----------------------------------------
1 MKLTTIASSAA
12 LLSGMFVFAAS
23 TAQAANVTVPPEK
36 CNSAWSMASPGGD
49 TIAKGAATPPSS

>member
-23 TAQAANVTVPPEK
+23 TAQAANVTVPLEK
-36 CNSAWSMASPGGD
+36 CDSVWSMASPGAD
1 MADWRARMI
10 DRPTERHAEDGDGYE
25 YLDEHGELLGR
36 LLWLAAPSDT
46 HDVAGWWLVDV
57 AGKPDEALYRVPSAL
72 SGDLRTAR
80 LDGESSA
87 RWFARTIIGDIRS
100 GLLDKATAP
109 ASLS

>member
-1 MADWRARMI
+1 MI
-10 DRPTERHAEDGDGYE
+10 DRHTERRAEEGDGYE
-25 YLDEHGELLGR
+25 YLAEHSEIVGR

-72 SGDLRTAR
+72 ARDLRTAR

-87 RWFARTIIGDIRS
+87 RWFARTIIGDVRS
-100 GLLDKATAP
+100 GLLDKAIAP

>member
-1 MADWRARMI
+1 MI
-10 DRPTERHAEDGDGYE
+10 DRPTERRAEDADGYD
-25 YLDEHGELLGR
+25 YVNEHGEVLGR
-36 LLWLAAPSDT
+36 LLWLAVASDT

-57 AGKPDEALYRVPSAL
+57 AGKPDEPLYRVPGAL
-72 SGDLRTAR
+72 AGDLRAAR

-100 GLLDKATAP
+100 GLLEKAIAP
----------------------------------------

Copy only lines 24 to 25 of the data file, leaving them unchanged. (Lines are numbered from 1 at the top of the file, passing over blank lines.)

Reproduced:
+1 MI
-10 DRPTERHAEDGDGYE